To add life and dimension to the room, Wilson introduced an indoor tree, faux antlers from BlackForest Décor, and a painting from High Street Market called Summer Field—though if you're feeling creative, she suggests you might try painting your own landscape using the yellow paint.
Justina Blakeney: Fashionably Funky
For Justina Blakeney, the choice was obvious. The antique commode clearly had to be painted with the bright yellow paint. And as soon as she did, it turned into a fun conversation starter that inspired the rest of her room. "Yellow is a very upbeat color that led me to add in pieces that feel happy, sunny and bursting with personality," she says. "The room is meant to feel eclectic, collected and colorful but the cohesion of the colors is meant to make it look uplifting without it being too chaotic."
The serape's teal color was the perfect complement to all of the yellow, so Blakeney added pops of blue throughout, like this turquoise juju hat from Etsy, the Velvet Elowen armchairs from Anthropologie, the Tangier Artisan side table (and actually, there's one in yellow, too), and her own Palm Tree Fringe pillows. She adorned a statement wall with her bold, graphic Nana Saffron wallcovering for Hygge & West, but she went neutral (but not boring, she notes) with the rest of the space: the other walls are painted in a clean, white chalky paint (think Portola Paint's & Glazes Sea Salt), the floors are light wood, and the room is filled with natural light. The Calabash hanging pendant and Kahelo gray and silver rug from The Jungalow, and the Audrey media console from West Elm offer more neutral tones, but Blakeney's Ayo mirror and Brass Bette stool for Selamat offer cheeky accents along with Kenesha Sneed's Woman in Bleu.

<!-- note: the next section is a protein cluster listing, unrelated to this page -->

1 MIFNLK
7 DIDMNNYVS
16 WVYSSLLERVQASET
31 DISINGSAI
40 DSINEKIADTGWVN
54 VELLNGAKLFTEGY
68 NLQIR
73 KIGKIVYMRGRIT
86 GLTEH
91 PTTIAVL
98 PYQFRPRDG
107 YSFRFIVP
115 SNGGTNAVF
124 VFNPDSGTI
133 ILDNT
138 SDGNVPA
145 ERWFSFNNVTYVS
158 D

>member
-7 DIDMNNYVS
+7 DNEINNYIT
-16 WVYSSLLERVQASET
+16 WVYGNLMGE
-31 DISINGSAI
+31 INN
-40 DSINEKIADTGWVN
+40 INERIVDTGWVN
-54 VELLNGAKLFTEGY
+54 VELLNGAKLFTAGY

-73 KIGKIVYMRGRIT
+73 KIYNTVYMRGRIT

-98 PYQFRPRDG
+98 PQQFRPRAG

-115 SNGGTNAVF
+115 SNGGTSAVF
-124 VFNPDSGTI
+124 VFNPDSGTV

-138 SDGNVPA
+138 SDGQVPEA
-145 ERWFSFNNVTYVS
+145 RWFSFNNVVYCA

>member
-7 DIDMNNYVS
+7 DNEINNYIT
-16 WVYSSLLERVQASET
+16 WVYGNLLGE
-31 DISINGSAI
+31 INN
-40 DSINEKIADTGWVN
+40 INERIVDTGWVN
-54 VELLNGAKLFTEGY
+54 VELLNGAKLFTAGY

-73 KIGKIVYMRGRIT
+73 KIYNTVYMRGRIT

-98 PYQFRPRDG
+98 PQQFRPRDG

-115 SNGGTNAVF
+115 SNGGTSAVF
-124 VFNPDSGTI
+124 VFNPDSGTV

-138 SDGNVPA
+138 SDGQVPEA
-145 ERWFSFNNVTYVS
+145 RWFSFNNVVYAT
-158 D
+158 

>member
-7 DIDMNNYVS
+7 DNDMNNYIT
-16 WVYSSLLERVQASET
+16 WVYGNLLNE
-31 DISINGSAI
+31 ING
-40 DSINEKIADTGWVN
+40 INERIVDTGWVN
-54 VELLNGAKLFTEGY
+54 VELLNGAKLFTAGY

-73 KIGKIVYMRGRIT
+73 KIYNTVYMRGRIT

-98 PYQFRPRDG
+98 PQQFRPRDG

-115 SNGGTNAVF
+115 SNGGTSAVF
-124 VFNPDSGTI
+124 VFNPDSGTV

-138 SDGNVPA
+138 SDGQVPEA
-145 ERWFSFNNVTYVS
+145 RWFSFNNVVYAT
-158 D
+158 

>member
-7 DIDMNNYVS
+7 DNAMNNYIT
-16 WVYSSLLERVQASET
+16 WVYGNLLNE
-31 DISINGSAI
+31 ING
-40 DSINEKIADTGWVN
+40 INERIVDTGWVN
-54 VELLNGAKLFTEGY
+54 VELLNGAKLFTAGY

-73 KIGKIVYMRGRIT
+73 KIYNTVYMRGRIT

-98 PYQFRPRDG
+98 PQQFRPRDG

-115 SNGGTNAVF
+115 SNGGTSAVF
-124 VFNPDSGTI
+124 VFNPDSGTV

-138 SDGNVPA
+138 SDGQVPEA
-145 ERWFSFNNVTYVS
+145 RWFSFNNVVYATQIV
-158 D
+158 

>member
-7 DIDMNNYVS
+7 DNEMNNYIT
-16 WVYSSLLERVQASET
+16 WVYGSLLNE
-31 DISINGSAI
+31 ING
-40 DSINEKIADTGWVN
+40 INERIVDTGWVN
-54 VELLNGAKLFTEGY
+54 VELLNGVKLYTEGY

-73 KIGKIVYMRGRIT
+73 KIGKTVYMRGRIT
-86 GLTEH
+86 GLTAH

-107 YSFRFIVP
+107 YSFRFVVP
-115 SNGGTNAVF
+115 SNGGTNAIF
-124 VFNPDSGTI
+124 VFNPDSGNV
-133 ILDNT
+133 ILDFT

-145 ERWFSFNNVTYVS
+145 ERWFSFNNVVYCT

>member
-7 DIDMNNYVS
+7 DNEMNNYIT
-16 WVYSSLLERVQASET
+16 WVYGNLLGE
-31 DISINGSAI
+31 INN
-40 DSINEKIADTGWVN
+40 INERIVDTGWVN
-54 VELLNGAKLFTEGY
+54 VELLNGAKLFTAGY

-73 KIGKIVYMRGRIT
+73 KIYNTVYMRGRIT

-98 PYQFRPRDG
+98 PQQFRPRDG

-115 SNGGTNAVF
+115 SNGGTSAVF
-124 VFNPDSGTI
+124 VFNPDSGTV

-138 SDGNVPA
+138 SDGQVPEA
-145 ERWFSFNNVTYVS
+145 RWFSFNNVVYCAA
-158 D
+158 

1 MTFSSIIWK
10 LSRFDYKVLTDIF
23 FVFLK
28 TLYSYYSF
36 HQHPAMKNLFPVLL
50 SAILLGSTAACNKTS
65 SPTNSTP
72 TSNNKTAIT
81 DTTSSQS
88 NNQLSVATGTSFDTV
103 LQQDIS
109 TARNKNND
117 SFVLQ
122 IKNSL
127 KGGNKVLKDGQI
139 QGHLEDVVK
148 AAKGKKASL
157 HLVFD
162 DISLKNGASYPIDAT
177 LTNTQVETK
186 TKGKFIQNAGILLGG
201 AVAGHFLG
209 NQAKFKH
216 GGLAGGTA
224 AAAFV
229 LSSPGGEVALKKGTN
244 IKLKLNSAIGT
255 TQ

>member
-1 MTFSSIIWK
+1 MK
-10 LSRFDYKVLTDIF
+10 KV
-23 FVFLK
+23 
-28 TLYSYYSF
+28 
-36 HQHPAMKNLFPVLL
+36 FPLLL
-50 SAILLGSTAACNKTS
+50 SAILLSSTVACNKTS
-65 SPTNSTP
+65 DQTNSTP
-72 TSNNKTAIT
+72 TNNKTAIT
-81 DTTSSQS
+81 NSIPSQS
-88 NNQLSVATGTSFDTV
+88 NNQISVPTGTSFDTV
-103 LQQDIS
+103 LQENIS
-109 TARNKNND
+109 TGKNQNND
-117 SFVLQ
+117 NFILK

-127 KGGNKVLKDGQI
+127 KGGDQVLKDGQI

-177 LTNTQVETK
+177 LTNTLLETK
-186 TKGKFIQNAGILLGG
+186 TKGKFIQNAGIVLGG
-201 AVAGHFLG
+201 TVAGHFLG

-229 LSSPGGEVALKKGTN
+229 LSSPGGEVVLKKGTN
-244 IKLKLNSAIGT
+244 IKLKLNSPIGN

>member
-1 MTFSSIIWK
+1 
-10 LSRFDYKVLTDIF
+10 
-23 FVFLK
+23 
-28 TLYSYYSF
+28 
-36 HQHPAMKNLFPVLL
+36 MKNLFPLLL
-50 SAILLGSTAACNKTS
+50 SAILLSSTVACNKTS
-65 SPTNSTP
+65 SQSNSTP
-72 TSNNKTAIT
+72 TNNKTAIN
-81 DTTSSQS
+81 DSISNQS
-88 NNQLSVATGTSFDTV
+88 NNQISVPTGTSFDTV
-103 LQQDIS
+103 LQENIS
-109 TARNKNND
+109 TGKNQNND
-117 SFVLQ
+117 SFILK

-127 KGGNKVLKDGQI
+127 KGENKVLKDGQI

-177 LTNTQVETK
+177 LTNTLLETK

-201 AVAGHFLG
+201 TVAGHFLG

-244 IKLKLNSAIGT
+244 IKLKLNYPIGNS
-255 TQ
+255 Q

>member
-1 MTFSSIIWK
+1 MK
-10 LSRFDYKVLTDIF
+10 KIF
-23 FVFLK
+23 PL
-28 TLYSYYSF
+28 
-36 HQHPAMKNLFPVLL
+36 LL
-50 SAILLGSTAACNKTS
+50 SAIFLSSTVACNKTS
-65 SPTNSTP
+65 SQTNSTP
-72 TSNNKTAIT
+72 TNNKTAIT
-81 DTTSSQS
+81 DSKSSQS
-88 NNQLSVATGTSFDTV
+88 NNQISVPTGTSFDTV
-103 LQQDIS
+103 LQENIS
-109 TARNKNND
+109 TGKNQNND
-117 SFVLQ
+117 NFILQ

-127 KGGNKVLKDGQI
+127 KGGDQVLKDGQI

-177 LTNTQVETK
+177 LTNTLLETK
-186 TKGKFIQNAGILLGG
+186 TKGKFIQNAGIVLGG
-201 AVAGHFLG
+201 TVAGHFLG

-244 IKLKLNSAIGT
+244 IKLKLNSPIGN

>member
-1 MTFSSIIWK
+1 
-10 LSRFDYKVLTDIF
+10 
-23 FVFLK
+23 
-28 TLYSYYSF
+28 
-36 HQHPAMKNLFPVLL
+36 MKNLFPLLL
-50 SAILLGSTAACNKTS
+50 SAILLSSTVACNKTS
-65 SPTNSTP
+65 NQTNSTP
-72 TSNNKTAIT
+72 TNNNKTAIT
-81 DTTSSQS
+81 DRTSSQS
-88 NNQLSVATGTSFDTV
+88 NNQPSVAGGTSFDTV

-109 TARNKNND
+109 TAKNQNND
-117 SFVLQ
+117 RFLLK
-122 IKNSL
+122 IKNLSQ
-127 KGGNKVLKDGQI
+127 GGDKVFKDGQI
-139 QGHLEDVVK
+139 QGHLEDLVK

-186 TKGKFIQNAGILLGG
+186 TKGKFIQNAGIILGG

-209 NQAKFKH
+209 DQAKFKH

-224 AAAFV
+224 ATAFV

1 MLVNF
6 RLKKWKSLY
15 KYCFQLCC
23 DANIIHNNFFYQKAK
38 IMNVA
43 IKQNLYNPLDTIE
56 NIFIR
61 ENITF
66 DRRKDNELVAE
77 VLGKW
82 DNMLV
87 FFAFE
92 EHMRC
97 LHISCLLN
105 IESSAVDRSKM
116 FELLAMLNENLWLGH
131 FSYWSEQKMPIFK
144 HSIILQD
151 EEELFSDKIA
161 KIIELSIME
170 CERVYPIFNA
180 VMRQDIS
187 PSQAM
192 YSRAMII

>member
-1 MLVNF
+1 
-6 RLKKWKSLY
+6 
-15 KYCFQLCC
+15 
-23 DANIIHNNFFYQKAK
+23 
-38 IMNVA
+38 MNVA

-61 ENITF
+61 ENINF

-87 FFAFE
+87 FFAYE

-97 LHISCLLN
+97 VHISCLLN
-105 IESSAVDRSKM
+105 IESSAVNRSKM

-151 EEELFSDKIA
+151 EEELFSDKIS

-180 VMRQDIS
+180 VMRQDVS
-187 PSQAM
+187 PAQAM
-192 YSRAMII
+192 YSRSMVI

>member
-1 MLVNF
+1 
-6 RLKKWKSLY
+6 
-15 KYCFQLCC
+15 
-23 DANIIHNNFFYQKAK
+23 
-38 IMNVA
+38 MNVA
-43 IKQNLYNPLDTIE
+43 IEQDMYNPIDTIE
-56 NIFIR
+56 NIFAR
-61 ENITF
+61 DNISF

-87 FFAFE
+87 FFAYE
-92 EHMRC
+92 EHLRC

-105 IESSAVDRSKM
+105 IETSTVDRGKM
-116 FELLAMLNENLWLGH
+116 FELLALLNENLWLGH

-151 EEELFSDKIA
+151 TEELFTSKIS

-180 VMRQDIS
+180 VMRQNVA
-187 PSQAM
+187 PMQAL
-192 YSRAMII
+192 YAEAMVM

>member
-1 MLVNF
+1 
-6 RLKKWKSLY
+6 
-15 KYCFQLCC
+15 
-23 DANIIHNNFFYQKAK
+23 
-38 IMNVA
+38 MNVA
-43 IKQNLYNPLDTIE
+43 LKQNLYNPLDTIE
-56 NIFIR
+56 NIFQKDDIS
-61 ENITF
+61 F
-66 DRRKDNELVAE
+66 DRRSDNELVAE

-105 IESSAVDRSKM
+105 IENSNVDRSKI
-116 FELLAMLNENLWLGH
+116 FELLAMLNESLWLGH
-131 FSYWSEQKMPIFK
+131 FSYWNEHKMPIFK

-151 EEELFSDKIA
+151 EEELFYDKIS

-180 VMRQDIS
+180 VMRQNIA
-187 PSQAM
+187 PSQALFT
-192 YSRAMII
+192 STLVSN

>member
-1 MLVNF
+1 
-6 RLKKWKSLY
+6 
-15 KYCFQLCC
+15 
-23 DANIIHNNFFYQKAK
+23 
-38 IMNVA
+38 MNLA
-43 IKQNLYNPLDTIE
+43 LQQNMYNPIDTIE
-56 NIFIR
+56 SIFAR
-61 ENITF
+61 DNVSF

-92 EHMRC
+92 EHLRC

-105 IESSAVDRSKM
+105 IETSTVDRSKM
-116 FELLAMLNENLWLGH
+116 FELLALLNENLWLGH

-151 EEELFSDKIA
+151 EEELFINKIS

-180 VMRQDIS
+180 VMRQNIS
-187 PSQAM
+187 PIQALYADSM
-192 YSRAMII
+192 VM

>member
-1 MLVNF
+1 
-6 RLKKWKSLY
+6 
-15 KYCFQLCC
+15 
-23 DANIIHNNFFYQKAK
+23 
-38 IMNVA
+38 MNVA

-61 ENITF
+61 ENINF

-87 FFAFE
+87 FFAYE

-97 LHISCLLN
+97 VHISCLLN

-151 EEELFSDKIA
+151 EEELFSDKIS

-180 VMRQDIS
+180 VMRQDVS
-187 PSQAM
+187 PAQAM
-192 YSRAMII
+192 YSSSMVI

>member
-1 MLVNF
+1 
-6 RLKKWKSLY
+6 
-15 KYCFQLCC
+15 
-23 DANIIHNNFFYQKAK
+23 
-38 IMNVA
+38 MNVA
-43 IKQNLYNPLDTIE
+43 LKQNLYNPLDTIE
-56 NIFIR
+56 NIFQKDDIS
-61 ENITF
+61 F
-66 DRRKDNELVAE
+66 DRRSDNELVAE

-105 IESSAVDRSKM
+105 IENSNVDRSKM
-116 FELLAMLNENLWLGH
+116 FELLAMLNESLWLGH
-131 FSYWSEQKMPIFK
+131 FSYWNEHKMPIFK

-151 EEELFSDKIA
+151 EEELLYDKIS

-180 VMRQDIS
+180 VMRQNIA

A Turkish hand woven floor cushion found on Chairish, a vintage painters pallete with floral applique, a curvy, soft yellow-lacquered coffee table, and a bennington potters stoneware bank lion figure also found on Chairish add to the room's personality. But the star of the show if you ask me is the Linen Cardiff sofa in Daffodil from Anthropologie. That chartreuse-y hue is mouthwatering, and the sofa has a brass base for crying out loud.
And in true Jungalow style, the room would not be complete without adding a couple of live plants. Naturally, one of them is a giant citrusy lemon tree, and its perfect mixture of green and yellow is enough to make any grab bag of design ingredients instantly better.